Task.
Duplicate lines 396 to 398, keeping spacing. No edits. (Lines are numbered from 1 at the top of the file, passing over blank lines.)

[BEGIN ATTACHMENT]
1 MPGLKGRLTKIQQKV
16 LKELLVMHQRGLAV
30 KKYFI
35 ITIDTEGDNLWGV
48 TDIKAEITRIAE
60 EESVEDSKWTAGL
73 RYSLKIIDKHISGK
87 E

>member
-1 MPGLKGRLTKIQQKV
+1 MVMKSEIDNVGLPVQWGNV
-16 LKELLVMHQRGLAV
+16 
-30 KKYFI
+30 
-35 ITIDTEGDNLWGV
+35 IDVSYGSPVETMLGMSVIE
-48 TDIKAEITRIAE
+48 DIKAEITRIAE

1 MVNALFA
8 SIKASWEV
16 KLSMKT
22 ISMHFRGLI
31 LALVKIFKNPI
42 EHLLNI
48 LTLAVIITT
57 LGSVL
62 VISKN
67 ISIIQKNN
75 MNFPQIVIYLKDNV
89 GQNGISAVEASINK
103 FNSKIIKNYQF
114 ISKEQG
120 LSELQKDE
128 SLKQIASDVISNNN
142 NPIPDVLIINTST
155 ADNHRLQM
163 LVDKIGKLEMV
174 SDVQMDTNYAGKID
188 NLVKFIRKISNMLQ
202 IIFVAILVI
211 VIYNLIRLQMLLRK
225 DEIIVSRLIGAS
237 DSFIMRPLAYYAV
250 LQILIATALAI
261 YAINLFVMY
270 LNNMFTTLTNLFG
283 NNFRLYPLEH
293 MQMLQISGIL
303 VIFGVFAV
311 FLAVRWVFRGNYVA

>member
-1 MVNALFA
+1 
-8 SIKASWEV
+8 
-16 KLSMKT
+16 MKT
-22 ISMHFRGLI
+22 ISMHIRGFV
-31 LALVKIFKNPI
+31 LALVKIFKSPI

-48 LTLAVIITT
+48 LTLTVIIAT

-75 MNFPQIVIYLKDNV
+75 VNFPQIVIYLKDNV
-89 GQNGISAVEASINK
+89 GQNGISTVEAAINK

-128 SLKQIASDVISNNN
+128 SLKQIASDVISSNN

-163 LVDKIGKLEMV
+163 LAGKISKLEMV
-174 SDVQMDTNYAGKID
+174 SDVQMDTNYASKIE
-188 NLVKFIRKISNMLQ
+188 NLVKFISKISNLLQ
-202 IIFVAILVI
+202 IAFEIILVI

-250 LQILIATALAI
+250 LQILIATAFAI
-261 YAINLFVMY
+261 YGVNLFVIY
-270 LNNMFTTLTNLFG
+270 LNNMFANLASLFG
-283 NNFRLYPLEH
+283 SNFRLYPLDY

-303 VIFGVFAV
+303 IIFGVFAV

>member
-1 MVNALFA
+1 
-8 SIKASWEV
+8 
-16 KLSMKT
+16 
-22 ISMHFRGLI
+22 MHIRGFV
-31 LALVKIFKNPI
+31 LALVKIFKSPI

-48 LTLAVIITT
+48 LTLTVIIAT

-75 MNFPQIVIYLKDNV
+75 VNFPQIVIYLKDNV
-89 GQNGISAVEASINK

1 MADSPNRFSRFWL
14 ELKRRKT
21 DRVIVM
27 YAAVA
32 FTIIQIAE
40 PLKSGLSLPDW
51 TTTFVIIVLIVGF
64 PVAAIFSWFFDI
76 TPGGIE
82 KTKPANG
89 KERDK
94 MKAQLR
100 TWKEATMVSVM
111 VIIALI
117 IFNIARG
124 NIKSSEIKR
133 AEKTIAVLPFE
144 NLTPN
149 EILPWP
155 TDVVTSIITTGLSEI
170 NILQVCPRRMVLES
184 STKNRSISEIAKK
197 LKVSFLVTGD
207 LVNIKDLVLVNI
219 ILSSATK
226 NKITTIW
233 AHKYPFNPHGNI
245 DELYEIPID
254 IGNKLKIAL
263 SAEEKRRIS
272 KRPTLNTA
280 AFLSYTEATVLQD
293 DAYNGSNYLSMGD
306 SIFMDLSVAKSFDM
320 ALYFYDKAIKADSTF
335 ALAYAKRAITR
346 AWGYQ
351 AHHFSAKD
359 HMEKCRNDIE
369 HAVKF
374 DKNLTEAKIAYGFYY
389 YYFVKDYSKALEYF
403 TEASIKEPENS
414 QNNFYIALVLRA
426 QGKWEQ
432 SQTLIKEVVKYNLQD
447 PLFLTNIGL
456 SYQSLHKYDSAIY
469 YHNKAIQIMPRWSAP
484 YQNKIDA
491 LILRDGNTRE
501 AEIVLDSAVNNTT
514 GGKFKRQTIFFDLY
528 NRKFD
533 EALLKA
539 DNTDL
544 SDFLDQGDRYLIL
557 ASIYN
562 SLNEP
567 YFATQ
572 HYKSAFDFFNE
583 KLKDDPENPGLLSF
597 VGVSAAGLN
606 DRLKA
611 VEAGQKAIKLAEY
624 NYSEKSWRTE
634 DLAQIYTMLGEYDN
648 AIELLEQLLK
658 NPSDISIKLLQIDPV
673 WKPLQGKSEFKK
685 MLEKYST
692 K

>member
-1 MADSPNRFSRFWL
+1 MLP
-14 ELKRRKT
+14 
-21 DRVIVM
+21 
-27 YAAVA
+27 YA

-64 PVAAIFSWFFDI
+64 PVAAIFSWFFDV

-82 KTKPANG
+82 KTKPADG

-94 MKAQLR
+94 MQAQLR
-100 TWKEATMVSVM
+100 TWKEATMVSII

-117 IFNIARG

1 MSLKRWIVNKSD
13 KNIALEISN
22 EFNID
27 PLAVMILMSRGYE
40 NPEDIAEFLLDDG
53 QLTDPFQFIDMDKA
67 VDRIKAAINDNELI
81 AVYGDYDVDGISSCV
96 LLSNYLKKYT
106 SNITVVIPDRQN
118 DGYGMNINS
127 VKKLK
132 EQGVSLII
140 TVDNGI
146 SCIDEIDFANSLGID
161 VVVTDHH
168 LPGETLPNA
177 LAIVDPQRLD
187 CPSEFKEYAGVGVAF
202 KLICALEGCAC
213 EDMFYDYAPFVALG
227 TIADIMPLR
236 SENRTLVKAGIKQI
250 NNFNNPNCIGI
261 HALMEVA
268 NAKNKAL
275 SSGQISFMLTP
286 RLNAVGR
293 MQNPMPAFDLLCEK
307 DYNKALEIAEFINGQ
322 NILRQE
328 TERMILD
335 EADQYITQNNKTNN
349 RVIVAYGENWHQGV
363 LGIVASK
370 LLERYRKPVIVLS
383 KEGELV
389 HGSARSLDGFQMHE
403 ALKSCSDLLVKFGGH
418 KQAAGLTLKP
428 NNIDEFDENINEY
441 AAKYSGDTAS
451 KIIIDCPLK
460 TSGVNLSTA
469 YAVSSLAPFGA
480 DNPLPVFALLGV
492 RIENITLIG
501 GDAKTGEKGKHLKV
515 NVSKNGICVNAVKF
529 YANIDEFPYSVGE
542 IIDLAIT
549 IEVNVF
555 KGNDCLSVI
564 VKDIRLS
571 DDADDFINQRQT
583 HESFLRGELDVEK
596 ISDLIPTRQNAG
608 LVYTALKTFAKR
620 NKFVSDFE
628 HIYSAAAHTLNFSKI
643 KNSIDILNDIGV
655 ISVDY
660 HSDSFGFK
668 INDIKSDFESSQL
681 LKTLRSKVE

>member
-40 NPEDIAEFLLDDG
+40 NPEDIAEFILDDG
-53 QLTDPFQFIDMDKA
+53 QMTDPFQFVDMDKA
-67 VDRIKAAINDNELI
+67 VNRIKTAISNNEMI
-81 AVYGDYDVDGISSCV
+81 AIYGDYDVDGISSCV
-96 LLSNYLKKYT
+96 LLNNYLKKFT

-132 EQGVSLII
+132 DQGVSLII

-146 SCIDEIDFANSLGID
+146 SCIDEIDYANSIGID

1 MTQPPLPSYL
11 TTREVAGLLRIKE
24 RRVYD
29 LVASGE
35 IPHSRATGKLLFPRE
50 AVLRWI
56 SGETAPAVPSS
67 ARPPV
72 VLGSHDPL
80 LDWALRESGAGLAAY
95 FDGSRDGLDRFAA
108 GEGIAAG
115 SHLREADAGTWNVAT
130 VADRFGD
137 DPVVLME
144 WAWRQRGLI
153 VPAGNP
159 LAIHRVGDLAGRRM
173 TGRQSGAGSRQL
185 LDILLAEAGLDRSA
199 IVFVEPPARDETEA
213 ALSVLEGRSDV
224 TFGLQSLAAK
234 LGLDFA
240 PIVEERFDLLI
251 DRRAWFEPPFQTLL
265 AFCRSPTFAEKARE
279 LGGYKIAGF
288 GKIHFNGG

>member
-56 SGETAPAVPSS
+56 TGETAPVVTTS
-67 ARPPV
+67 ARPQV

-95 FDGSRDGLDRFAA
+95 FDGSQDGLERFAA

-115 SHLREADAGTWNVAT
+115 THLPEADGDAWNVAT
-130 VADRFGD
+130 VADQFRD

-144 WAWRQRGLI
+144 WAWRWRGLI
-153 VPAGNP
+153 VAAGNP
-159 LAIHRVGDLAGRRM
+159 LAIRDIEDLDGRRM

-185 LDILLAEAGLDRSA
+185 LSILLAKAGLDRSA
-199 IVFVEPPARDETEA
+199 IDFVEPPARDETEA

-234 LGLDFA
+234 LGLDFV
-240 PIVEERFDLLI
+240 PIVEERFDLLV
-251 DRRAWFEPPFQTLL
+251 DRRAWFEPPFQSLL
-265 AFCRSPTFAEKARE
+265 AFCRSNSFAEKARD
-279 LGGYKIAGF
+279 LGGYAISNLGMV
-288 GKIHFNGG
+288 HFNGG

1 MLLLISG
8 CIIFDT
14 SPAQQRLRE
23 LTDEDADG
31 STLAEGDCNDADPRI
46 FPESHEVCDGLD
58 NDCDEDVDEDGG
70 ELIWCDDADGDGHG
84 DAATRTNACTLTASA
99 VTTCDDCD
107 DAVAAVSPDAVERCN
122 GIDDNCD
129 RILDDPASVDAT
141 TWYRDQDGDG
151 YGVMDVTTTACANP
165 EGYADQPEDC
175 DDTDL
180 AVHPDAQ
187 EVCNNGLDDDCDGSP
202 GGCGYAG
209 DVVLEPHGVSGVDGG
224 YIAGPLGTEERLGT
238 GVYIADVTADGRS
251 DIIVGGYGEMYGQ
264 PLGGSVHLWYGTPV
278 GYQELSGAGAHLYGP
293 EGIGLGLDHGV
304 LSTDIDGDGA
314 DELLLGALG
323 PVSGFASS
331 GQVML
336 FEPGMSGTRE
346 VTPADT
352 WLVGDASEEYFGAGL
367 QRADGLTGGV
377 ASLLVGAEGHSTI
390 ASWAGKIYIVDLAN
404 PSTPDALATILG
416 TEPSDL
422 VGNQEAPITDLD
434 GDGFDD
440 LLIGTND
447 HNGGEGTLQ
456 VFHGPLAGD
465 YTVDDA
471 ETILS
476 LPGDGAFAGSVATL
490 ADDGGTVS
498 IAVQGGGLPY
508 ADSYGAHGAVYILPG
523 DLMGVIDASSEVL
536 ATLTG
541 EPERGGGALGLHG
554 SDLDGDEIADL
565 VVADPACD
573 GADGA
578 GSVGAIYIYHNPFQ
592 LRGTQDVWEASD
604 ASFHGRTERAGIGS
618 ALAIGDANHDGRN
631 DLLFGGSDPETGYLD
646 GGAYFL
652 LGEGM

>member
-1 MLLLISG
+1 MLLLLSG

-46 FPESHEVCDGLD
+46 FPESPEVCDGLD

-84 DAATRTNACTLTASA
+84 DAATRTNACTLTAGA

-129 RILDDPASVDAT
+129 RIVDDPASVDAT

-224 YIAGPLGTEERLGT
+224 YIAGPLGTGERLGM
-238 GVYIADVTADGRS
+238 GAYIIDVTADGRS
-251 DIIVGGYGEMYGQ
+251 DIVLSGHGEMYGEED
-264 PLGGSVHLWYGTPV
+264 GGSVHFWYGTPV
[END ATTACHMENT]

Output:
618 ALAIGDANHDGRN
631 DLLFGGSDPETGYLD
646 GGAYFL